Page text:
# Thread: Absolute value (similar to triangle ineq.)

1. ## Mid-coordinate value

How can I show that $\displaystyle (0, \frac{1}{2})$ is the equidistant point from the 3 points: $\displaystyle A(2,2)$, $\displaystyle B(2,-1)$ and $\displaystyle C(-2,-1)$. I know that $\displaystyle (0, \frac{1}{2})$ is the midpoint of $\displaystyle AC$ but how can you conclude it's equidistant to $\displaystyle B$? (is it because of the midpoint of AB?)

2. Originally Posted by dannyc
How can I show that $\displaystyle (0, \frac{1}{2})$ is the equidistant point from the 3 points: $\displaystyle A(2,2)$, $\displaystyle B(2,-1)$ and $\displaystyle C(-2,-1)$. I know that $\displaystyle (0, \frac{1}{2})$ is the midpoint of $\displaystyle AC$ but how can you conclude it's equidistant to $\displaystyle B$? (is it because of the midpoint of AB?)
You can't- it's not equidistant from the three points. You can show that by calculating the three distances from that point to A, B, and C. The distance from (0,1/2) to A and B is 3/2 for both but the distance from (0, 1/2) to C is NOT 3/2. To find the point equidistant from three point, average the coordinates of all three points- ((2+ 2+ 1)/3, (2- 1- 1)/3) ("averaging" does not work for more than three points). To show that is the equidistant point, again- calculate the three distances.

3. I'm still confused Ivy..I'm not sure how to proceed? So I should calculate the distances? The actual question is what point is equidistant to the 3 points (we aren't actually supposed to know it's (0, 1/2) but I was working backwards before..)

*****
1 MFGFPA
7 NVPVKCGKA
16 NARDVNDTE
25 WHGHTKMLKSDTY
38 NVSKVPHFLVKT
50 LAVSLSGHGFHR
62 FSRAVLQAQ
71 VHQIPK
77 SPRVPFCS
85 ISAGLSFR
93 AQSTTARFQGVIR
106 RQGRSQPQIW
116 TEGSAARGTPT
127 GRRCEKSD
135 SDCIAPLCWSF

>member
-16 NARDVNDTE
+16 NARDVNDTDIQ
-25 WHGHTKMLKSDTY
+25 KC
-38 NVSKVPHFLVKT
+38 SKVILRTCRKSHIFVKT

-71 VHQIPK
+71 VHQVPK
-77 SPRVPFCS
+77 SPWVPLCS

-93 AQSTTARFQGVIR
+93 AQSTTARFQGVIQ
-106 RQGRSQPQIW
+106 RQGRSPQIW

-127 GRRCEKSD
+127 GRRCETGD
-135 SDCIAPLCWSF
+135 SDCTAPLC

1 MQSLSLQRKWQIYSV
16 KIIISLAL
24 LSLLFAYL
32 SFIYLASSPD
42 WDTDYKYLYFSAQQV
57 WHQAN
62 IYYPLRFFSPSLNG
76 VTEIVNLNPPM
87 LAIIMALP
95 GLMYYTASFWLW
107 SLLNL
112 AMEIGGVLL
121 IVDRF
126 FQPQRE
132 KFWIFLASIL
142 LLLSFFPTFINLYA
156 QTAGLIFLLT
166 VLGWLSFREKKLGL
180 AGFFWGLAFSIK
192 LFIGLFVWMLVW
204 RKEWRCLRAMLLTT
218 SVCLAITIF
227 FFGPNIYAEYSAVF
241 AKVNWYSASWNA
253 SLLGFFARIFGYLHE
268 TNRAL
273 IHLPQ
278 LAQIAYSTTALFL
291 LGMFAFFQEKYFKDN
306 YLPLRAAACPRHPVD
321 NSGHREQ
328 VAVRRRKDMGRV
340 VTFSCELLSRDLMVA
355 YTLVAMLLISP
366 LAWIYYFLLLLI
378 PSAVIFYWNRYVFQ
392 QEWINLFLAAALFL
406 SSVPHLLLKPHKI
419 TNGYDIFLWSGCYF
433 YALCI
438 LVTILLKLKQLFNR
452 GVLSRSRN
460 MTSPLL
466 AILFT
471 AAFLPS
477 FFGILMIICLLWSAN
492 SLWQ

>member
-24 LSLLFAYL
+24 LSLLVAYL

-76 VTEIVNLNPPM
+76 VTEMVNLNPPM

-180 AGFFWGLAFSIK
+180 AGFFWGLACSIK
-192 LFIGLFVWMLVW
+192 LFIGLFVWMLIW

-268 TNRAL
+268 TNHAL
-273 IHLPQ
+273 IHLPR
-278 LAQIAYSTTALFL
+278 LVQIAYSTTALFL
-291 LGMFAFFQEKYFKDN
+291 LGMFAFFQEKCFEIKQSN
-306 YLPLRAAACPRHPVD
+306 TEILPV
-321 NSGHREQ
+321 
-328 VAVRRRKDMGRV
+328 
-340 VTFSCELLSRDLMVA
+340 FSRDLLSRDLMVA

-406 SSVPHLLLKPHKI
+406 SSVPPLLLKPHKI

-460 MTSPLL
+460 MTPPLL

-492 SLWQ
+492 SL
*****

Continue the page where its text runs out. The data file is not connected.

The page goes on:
4. Originally Posted by dannyc
I'm still confused Ivy..I'm not sure how to proceed? So I should calculate the distances? The actual question is what point is equidistant to the 3 points (we aren't actually supposed to know it's (0, 1/2) but I was working backwards before..)
If you show
AB^2 + BC^2 =AC^2,
then the mid point of AC is equidistant from A, B and C.

5. ## mid coordinate value

Originally Posted by dannyc
How can I show that $\displaystyle (0, \frac{1}{2})$ is the equidistant point from the 3 points: $\displaystyle A(2,2)$, $\displaystyle B(2,-1)$ and $\displaystyle C(-2,-1)$. I know that $\displaystyle (0, \frac{1}{2})$ is the midpoint of $\displaystyle AC$ but how can you conclude it's equidistant to $\displaystyle B$? (is it because of the midpoint of AB?)
The three points form a 3-4-5 right triangle and the midpoint of the hypothenuse is equidistant to each point.You prove it

bjh

6. Originally Posted by dannyc
I'm still confused Ivy..I'm not sure how to proceed? So I should calculate the distances? The actual question is what point is equidistant to the 3 points (we aren't actually supposed to know it's (0, 1/2) but I was working backwards before..)
I recommend you go back and read my answer again. I told you exactly how to find the point equidistant from three given points. And it is not a good idea to "work backwards" from a wrong answer.

7. Originally Posted by HallsofIvy
You can't- it's not equidistant from the three points. You can show that by calculating the three distances from that point to A, B, and C. The distance from (0,1/2) to A and B is 3/2 for both but the distance from (0, 1/2) to C is NOT 3/2. To find the point equidistant from three point, average the coordinates of all three points- ((2+ 2+ 1)/3, (2- 1- 1)/3) ("averaging" does not work for more than three points). To show that is the equidistant point, again- calculate the three distances.
Distance between (0,1/2) and A(2,2) is [2^2 + (3/2)^2]^1/2 = 5/2.
Similarly the distances between the point (0,1/2) and B and C are also 5/2.